Friday, July 25, 2014

Battle Fleet 2 Gameplay Review

I'm playing Battle Fleet 2, a turn-based naval strategy game by Capital j Media.

Featuring cross-platform (Windows, Macintosh, Android, and iOS) multiplayer, this top-down World War II game has a campaign where you must capture all territories on the map by moving ships one zone per turn. Prestige points earned from your captured territories can be spent on new ships with customizable weapon layouts. Although you cannot attack from multiple zones simultaneously and there is no indication of unmoved ships, the campaign mode can be entertaining. Battleships, carriers, cruisers, destroyers, and frigates take to the high seas equipped with standard artillery, anti-air weapons, and torpedoes. Battle Fleet 2 uses angles and power adjustments to fire the weapons, producing tense gameplay reminiscent of Scorched Earth or Worms. Location-specific damage, airstrikes, fog of war, and strategic command cards round out the turn-based battle features. The AI is woefully passive on the campaign map, but does put up a decent fight in the battles, although it handles terrain poorly. Battle Fleet 2 is a light, but satisfying, game with some thought-provoking gameplay.

Wednesday, July 23, 2014

Real Boxing Gameplay Review

I'm playing Real Boxing, a boxing game by Vivid Games.

The game features a career mode where you pick a boxer and enter progressively harder round-robin tournaments. Timing mini-games in the gym (or cold, hard cash) are used to increase strength, stamina, or speed. Quick matches and online play are also available. Real Boxing supports several control options to throw punches: cumbersome keyboard input, or buttons or the right analog stick on a gamepad. Stamina prevents you from punching too often, and two knockdowns when your health reaches zero usually results in a knockout. You can block punches or tap the same button to dodge and counter a blow. Clinching (hugging) an opponent to recover health wastes an incredible amount of time with its stalemating button-mashing mini-game. While the AI fighters are challenging opponents, the repetitive commentary and knockout-heavy results inhibit realism. While the button-mashing mini-games and other assorted oddities of Real Boxing prevent it from being the world champion, the fan-friendly price does make it a contender.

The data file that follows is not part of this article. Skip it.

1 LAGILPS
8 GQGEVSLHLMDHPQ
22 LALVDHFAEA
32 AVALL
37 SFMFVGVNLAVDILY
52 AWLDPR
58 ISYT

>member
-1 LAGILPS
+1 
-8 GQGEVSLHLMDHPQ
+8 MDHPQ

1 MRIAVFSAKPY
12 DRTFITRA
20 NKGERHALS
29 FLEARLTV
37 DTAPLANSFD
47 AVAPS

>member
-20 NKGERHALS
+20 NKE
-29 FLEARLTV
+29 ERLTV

Monday, July 21, 2014

Z Gameplay Review

I'm playing Z, a real-time strategy game by The Bitmap Brothers, TickTock Games,  and Kavcom.

This reissue of the classic game from 1996 offers absolutely no enhancements: low-resolution graphics (720p), no windowed mode, and no multiplayer make the game feel incredibly old. The campaign consists of 20 levels where you must capture territory and eventually the enemy base. The huge mini-map (thanks to the low resolution), while useful, takes up a large portion of the screen. Right-click commands are removed entirely, so selecting units and issuing movement commands are commonly confused. The game also does not support the mouse-wheel, there are no tool-tips of any kind, and there are no construction queues for buildings. Infantry and vehicle units will attack nearby enemies automatically. The pace is extremely slow with tedious unit movement and production rates. Pathfinding issues are also present, with units moving into buildings or forgetting orders. This terrible, money-grabbing edition of Z is outclassed by free, open-source tributes to the original game.

Friday, July 18, 2014

Deadstone Gameplay Review

I'm playing Deadstone, a top-down action game by Timeslip Softworks.

Featuring local two-player cooperative play, the action-oriented title involves defending a Martian colony against countless shuffling foes. The control scheme is conventional for a top-down game, and the minimap is useful in spotting enemies that are off-screen. Between missions, stats can be upgraded and perks can be earned from XP earned during each patrol; in addition, weapons and items can be purchased. Deadstone also allows you to place defensive mines and turrets on the barren landscape before a patrol begins. While pistols have unlimited bullets, rifles, shotguns, and other weapons have distressingly limited ammunition. A lot of time is spent reloading the weapons, and careful ammo management is a key to survival. The enemies are stereotypically slow, dumb zombie-like creatures, with the occasional exception. The methodical pace and repetitive action of Deadstone lessens the appeal of this top-down action game.

Wednesday, July 16, 2014

Instant Dungeon! Gameplay Review

I'm playing Instant Dungeon!, a dungeon exploration game by with the love studios and Flying Interactive.

The game combines a couple of ideas from roguelike games, randomly generated levels and permadeath, with puzzle-like enemy avoidance and maze exploration. There are five game modes that add extra lives, a practice mode, boss-only battles, more difficult levels, or quest-based progression to the formula. The objective in each level is to find the key and the exit; coins are used to keep score. Your character can only equip and use one one-use item at a time, which increases the tension when enemies lie between you and the nearest sword, shield, or magic scroll. Instant Dunegon! definitely offers $2 worth of entertainment thanks to its multiple game modes, use of maze and puzzle elements, and incorporation of roguelike mechanics.